Natural Bridges National Monument

Natural Bridges National Monument

Natural Bridges National Monument is a U.S. National Monument located about 50 miles (80 km) northwest of the Four Corners boundary of southeast Utah, in the western United States, at the junction of White Canyon and Armstrong Canyon, part of the Colorado River drainage. It features the thirteenth largest natural bridge in the world, carved from the white Permian sandstone of the Cedar Mesa Formation that gives White Canyon its name.

The three bridges in the park are named Kachina, Owachomo, and Sipapu (the largest), which are all Hopi names. A natural bridge is formed through erosion by water flowing in the stream bed of the canyon. During periods of flash floods, particularly, the stream undercuts the walls of rock that separate the meanders (or "goosenecks") of the stream until the rock wall within the meander is undercut and the meander is cut off and the new stream bed then flows underneath the bridge. Eventually, as erosion and gravity enlar...Read more

Natural Bridges National Monument is a U.S. National Monument located about 50 miles (80 km) northwest of the Four Corners boundary of southeast Utah, in the western United States, at the junction of White Canyon and Armstrong Canyon, part of the Colorado River drainage. It features the thirteenth largest natural bridge in the world, carved from the white Permian sandstone of the Cedar Mesa Formation that gives White Canyon its name.

The three bridges in the park are named Kachina, Owachomo, and Sipapu (the largest), which are all Hopi names. A natural bridge is formed through erosion by water flowing in the stream bed of the canyon. During periods of flash floods, particularly, the stream undercuts the walls of rock that separate the meanders (or "goosenecks") of the stream until the rock wall within the meander is undercut and the meander is cut off and the new stream bed then flows underneath the bridge. Eventually, as erosion and gravity enlarge the bridge's opening, the bridge collapses under its own weight. There is evidence of at least two collapsed natural bridges within the Monument.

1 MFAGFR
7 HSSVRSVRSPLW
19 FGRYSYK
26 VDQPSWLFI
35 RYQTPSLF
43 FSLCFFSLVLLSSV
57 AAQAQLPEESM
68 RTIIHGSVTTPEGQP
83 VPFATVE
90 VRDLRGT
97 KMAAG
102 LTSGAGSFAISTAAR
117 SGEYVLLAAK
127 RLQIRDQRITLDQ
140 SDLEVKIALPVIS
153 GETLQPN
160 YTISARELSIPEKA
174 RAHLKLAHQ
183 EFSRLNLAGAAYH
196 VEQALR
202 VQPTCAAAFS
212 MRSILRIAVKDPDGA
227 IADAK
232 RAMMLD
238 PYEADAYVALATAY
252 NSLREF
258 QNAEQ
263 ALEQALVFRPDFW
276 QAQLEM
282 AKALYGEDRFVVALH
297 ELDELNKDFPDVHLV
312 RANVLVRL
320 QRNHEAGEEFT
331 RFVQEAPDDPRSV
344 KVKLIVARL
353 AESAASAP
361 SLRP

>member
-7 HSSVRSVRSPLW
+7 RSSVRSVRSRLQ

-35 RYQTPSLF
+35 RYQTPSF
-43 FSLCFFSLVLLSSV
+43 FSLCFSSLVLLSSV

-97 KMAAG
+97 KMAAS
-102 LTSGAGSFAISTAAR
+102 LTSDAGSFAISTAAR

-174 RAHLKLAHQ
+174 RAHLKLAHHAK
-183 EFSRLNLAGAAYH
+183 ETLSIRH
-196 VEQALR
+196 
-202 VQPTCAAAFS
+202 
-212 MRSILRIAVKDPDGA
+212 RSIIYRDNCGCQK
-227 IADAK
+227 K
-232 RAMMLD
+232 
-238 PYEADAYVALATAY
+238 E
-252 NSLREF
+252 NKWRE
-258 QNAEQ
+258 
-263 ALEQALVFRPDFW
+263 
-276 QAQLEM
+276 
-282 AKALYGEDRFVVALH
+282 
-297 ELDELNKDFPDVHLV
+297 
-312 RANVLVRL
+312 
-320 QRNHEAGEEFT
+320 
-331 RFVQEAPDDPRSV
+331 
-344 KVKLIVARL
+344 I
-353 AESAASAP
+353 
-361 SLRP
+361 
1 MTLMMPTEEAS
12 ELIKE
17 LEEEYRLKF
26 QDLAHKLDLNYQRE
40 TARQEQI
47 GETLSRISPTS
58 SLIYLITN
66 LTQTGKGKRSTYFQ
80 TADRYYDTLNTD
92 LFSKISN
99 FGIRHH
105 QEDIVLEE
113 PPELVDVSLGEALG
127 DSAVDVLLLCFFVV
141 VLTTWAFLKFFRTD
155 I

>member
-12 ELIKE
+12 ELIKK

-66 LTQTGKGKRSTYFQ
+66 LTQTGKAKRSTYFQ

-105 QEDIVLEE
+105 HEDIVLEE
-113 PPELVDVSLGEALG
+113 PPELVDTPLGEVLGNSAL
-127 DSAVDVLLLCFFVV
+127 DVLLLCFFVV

Humans have lived in the area around Natural Bridges since as early as 7500 BCE, as shown by rock art and stone tools found at nearby sites. Around 700 CE ancestors of modern Puebloan people moved to the site, and constructed stone and mortar buildings and granaries. These structures share similarities with those found in Mesa Verde National Park, which can be seen distantly, to the east, from the Bears Ears on the park's eastern border. Like the people of Mesa Verde, the residents of Natural Bridges seem to have left the region around the year 1270.[1]

Europeans first visited the area in 1883 when gold prospector, Cass Hite followed White Canyon upstream, from the Colorado River, and found the bridges near the junction of White and Armstrong canyons. In 1904, the National Geographic Magazine publicized the bridges and the area was designated a National Monument April 16, 1908 by President Theodore Roosevelt. It is Utah's first National Monument.

The Monument was nearly inaccessible for many decades as reflected by the visitor log kept by the Monument's superintendents. Reaching the site from Blanding, Utah, the nearest settlement, would take a three-day horseback ride. The park received little visitation until after the uranium boom of the 1950s, which resulted in the creation of new roads in the area, including modern day Utah State Route 95, which was paved in 1976.

^ "History & Culture - Natural Bridges National Monument (U.S. National Park Service)".
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